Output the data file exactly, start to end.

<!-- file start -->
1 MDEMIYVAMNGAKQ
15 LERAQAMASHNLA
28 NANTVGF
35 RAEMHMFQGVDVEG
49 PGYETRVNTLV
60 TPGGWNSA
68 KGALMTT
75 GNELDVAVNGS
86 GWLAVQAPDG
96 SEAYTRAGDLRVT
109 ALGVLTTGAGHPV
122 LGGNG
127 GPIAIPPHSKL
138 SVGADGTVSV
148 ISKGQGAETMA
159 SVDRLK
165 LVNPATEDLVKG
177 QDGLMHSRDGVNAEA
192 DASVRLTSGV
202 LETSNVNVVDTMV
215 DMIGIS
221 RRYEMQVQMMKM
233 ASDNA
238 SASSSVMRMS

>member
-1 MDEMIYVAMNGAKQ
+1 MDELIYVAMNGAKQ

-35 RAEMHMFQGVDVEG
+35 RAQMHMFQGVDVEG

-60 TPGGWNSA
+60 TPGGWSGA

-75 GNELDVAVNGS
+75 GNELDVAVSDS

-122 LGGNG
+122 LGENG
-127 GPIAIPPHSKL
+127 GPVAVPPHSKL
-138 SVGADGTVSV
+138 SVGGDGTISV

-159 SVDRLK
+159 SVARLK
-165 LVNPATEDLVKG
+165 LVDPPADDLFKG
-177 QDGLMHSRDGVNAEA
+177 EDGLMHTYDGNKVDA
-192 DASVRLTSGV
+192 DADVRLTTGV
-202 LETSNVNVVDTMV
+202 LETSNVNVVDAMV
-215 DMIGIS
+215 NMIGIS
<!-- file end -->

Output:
1 MDEMIYVAMNGAKQ
15 LERAQAMASHNLA
28 NANTVGF
35 RAEMHMFQGVDVEG
49 PGYETRVNTLV
60 TPGGWNSA
68 KGALMTT
75 GNELDVAVNGS
86 GWLAVQAPDG
96 SEAYTRAGDLRVT
109 ALGVLTTGAGHPV
122 LGGNG
127 GPIAIPPHSKL
138 SVGADGTVSV
148 ISKGQGAETMA
159 SVDRLK
165 LVNPATEDLVKG
177 QDGLMHSRDGVNAEA
192 DASVRLTSGV
202 LETSNVNVVDTMV
215 DMIGIS
221 RRYEMQVQMMKM
233 ASDNA
238 SASSSVMRMS

>member
-1 MDEMIYVAMNGAKQ
+1 MDELIYVAMNGAKQ

-35 RAEMHMFQGVDVEG
+35 RAQMHMFQGVDVEG

-60 TPGGWNSA
+60 TPGGWSGA

-75 GNELDVAVNGS
+75 GNELDVAVSDS

-122 LGGNG
+122 LGENG
-127 GPIAIPPHSKL
+127 GPVAVPPHSKL
-138 SVGADGTVSV
+138 SVGGDGTISV

-159 SVDRLK
+159 SVARLK
-165 LVNPATEDLVKG
+165 LVDPPADDLFKG
-177 QDGLMHSRDGVNAEA
+177 EDGLMHTYDGNKVDA
-192 DASVRLTSGV
+192 DADVRLTTGV
-202 LETSNVNVVDTMV
+202 LETSNVNVVDAMV
-215 DMIGIS
+215 NMIGIS